Using freedom from most bothersome symptom (MBS) associated with headache as a co-primary end point with freedom from pain is a feasible and desirable alternative to the traditional 4 co-primary end points, according to results published in Headache.
The phase 2b/3 ZOTRIP study evaluated adhesive dermally applied microarray (ADAM) zolmitriptan for the treatment of acute moderate to severe migraine compared with placebo (n=159). It was one of the first largest studies to incorporate MBS freedom as a co-primary end point with pain freedom. During the trial, the percentage of participants treated with ADAM zolmitriptan 3.8 mg who were pain-free and MBS-free at 2 hours post-dose was significantly higher compared with participants treated with placebo.
In their new study, the researchers performed a post-hoc analysis of data from the ZOTRIP study to compare how its end points compared with conventional end points of pain relief, nausea, photophobia, and phonophobia.
Of the participants, 79 reported photophobia as their MBS, 43 reported phonophobia, and 37 reported nausea.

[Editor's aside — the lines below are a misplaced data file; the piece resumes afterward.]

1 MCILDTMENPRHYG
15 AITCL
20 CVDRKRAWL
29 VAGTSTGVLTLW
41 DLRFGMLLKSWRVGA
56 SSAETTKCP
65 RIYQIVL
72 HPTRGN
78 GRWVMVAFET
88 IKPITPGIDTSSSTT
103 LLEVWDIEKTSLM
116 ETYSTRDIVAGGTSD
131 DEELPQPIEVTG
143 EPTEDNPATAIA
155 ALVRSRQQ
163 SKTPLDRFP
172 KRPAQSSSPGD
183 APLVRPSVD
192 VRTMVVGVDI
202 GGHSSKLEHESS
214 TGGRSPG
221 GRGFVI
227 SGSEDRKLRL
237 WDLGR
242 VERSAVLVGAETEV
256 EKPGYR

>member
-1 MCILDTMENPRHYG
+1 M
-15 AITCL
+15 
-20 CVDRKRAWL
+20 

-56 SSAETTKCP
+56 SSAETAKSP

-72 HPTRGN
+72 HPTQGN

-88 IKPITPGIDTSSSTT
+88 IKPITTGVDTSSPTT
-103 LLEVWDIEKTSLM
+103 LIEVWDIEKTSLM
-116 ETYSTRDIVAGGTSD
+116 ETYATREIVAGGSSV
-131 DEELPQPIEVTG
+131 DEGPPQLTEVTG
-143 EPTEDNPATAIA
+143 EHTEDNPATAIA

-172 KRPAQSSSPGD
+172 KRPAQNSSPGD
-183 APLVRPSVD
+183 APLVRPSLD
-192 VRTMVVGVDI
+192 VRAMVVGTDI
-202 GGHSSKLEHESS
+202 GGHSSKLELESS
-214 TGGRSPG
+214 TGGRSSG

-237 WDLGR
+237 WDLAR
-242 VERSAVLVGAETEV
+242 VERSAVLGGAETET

Of the participants with photophobia as their MBS, 36% in the treatment group were pain-free at 2 hours compared with 14% in the placebo group (P =.02). Of these participants, 2-hour freedom from MBS was 67% in the treatment group and 35% in the placebo group (P<.01).
In participants with phonophobia as their MBS, 41% in the treatment group were pain-free at 2 hours compared with 14% in the placebo group (P =.05). Of these participants, 2-hour freedom from MBS was 55% in the treatment group and 43% in the placebo group (P =.45).
In participants with nausea as their MBS, 56% in the treatment group were pain-free at 2 hours compared with 16% in the placebo group (P=.01). Of these participants, 2-hour freedom from MBS was 89% in the treatment group and 58% in the placebo group (P=.04).
Only 28% of participants achieved MBS freedom without pain freedom, and only 1 participant achieved pain freedom but not MBS freedom.
“The major associated symptoms of migraine — photophobia, phonophobia, and nausea — are important for assessing a therapy’s effect on the migraine, but all symptoms are not always present,” the researchers wrote. “Therefore, requiring the elimination of a symptom that was never present and requiring a therapy to have a higher response rate than placebo in nausea freedom at 2 hours may require a large sample size per treatment group.”
Dodick DW, Tepper SJ, Friedman DI Gelfand AA, Kellerman DJ, Schmidt PC. Use of most bothersome symptom as a coprimary endpoint in migraine clinical trials: a post-hoc analysis of the pivotal ZOTRIP randomized, controlled trial. [published online May 21, 2018]. Headache. doi:10.1111/head.13327
This article originally appeared on Neurology Advisor